One of the greatest thrills in life for a teenage boy is to play sport against his father – and to try and beat him.
The competitive instinct kicks in – what son does not want to do that? The teenager will also want to flex his muscles and show that he is stronger than his father, so he will wind himself up for a huge drive, which generally leaves him scrambling for the rest of the hole from the rough, trees and other wayside hazards.
When the pair meet up again at the green and the father putts out to claim another hole, he would mutter quietly the age-old truism of golf: ‘you drive for show, but you putt for dough’.
Loosely translated, it means that we can put on a big show as much as we like, with the fancy long drives, but what really matters is whether we can do the small things well – at the end of the day a 350 metre drive counts for the same number of shots as a 3cm putt.
On one occasion, a father and son friendly game was shared with a very competitive friend of the son who was desperately keen to impress the older man.
As they walked up one fairway to where their drives had landed, the father noticed the friend’s ball had landed in a deep divot and as he walked past it, he simply knocked it out of the divot with his toes without breaking stride and without the friend noticing.
The father did not do it to be seen, but he knew how much the friend wanted to impress him and he simply tried to make it easier for him. No fuss, no glory, no attention.
Then, there is the story of Muhammad Ali who was flying on a plane when the aircraft ran into severe turbulence and was shaking so badly that the passengers were required to put on their seat belts. All passengers complied except for Ali.
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Noticing this, a stewardess approached him and asked him to fasten his seat belt. Ali replied, ‘Superman don’t need no seat belt.’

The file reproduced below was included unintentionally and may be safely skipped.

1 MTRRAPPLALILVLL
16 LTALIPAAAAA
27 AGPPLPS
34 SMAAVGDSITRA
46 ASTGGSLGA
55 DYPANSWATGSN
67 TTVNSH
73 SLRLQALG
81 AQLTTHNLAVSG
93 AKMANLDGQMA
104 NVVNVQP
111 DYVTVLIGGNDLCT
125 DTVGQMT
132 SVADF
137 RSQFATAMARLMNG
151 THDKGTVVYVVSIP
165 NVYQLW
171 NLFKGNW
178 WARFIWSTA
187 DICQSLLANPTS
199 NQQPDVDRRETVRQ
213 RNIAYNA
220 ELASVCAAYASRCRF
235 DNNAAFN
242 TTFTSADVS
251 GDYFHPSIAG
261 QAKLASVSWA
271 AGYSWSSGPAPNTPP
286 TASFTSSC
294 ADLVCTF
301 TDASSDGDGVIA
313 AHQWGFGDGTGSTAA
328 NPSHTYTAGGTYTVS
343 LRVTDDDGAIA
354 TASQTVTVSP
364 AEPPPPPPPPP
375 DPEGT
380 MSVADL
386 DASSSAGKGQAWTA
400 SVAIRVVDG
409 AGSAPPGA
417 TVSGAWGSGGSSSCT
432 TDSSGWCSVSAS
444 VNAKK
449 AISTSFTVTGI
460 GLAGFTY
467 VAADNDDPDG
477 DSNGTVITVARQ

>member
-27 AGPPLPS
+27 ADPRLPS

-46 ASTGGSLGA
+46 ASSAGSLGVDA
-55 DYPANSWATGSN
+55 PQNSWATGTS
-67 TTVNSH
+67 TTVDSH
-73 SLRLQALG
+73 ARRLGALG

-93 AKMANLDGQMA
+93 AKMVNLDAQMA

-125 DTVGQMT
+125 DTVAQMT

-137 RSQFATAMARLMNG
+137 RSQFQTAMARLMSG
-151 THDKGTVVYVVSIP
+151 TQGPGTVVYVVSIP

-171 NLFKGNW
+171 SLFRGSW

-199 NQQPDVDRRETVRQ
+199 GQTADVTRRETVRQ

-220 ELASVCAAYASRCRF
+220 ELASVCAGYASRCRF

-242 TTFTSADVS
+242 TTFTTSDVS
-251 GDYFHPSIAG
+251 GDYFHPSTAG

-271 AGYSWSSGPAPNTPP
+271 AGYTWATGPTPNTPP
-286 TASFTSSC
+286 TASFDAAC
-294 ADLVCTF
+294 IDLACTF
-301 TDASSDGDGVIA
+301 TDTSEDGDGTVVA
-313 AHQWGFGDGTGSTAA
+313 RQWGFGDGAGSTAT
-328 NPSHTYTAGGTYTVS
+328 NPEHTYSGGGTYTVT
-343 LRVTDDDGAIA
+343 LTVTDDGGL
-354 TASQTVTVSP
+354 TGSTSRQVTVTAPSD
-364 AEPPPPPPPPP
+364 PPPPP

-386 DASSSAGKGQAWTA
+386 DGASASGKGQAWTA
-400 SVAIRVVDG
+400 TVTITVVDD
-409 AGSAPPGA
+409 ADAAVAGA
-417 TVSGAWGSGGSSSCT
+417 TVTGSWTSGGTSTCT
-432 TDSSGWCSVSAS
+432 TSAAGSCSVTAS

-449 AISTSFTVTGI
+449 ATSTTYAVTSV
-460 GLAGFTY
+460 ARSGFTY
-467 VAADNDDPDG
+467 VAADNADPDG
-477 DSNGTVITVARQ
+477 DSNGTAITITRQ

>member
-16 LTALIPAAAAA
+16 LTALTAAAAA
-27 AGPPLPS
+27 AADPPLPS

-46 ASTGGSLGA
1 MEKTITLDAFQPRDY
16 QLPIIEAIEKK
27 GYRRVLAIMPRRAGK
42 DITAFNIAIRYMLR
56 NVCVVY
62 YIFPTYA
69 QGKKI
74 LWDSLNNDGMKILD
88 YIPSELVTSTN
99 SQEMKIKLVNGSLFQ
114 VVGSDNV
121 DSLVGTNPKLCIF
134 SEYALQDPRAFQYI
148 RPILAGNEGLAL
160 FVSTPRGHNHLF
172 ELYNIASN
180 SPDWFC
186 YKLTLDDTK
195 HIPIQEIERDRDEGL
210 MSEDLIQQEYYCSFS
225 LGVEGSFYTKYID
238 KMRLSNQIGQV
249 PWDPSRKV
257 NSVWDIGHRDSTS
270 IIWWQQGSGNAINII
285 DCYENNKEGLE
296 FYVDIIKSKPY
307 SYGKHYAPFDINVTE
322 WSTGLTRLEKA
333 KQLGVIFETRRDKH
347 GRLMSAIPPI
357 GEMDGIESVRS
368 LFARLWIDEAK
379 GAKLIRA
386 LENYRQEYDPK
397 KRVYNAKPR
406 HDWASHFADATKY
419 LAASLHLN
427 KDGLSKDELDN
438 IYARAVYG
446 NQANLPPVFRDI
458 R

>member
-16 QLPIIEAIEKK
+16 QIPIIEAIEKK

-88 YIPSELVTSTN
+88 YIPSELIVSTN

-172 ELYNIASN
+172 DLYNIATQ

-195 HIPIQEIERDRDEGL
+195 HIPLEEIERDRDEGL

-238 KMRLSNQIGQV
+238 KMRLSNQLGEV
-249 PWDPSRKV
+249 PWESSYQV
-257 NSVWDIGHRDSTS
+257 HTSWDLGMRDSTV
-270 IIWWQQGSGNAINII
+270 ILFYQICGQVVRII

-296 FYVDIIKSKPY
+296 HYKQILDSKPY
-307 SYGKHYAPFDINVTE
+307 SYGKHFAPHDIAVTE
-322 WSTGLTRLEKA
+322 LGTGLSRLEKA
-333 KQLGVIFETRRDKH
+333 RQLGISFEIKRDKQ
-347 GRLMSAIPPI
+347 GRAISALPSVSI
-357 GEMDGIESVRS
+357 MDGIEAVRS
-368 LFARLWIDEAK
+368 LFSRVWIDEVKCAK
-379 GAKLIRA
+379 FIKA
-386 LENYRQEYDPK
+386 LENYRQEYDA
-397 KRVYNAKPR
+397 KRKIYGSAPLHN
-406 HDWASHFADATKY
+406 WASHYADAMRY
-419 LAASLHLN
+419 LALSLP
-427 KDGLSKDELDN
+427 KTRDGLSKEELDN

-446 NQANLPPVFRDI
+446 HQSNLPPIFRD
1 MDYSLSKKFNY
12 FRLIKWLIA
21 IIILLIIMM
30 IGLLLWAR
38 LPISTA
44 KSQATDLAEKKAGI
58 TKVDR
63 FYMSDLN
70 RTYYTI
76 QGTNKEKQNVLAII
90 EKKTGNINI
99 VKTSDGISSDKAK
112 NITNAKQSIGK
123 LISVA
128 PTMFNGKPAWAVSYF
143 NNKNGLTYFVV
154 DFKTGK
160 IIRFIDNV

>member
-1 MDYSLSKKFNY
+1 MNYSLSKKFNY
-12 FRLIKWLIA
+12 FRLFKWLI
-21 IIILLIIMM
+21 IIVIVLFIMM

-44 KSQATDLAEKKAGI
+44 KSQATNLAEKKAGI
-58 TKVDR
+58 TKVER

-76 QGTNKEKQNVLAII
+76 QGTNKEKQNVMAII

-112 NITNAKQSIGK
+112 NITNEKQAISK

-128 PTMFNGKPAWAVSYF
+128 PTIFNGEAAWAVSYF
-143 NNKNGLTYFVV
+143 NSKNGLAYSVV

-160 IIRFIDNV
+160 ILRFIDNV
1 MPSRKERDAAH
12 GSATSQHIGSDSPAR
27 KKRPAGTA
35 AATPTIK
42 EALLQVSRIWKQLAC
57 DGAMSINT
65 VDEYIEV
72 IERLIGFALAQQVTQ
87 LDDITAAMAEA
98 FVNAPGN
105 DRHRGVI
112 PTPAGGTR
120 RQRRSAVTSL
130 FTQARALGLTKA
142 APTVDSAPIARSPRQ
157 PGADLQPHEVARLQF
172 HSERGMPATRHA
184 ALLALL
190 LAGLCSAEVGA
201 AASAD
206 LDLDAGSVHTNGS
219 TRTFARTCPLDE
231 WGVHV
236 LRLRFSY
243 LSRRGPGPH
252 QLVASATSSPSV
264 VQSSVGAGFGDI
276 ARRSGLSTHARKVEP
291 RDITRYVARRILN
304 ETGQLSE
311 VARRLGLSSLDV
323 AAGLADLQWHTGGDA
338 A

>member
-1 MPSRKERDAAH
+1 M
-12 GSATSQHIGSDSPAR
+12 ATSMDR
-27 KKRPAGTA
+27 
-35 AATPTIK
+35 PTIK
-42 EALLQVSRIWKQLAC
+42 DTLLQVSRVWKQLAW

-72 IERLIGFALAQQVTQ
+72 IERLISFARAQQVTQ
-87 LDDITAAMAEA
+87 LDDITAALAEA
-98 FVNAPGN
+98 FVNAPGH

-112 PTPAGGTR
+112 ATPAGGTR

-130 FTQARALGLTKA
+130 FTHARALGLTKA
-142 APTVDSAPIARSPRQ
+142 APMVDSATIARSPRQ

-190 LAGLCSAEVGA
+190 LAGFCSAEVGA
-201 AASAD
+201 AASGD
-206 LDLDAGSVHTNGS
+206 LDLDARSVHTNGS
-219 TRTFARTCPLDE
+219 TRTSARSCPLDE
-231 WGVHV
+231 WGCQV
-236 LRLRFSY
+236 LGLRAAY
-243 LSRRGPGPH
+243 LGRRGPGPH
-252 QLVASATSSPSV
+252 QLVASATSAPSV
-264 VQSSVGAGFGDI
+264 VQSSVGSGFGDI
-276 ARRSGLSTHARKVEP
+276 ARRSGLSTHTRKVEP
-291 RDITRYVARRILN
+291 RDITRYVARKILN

The stewardess took one look at him and replied, ‘Superman don’t need no airplane either!’
These illustrations perhaps show that modern society has produced generations who have a false view of their importance and are obsessed with themselves and with being seen and acknowledged.
The celebrity culture is so strong with people just wanting to be a celebrity – people want everyone to know what they have done, they crave the limelight and boast of their exploits.
Look at sportsman, especially footballers, when they score – it’s all about ‘how great I am’! Perhaps it started with Muhammad Ali when he began to proclaim he was the greatest and we all thought it funny the way he did it, but such boasting does not help.
Humility is an attitude we should promote and develop.
There is great benefit in praise, reward and encouragement but it is also risky, as it can become the end rather than the means to the end, if it is not used wisely.
People of all ages tend only to do things nowadays if they get something from it.
Missing in action often, unfortunately, is the act of humility, of grace, of selflessness, of integrity, of doing something good without being noticed.
A wise teacher once spoke of how such people who crave attention and glory will get their reward there and then, but such reward is not lasting or fulfilling. Rather we are encouraged to do acts of kindness in secret.
The mistake we make is to think that the loud ones, the visible ones, are the right ones or the good ones. They might simply be the ones who want the attention.
Often the best teachers in a school are the quiet ones who do not seek attention; often the best parents are the ones who quietly get on and do things without looking for reward.
They are the ones who will do things before they are asked; they know what needs to be done because they have been listening instead of talking.
They are in fact embarrassed by attention because to them it was the obvious and necessary thing to do.
In a school community especially, we will do well to heed the warning, ‘drive for show, putt for dough’. It is the small hidden things that are more important.
As individuals, staff, parents, pupils, we will all do well to do the small things, unseen, unannounced, without looking for glory.
Not only must we heed it but we must promote it and teach it.
And to all those hidden heroes at school, hear this: you know who you are; you know why you do it; you know it had to be done; you know it is valued. That is all you need to know.
To all of us, hear this: let us begin to do things for our fellow humans without wanting people to know.
The beauty is not in the boast. When we grasp and teach that, it will provide a greater thrill than playing (and beating) a father at golf!
Tim Middleton is the executive director of the Association of Trust Schools [ATS]. The views expressed in this article, however, are solely those of the author in his private capacity and do not necessarily represent the views of the ATS.
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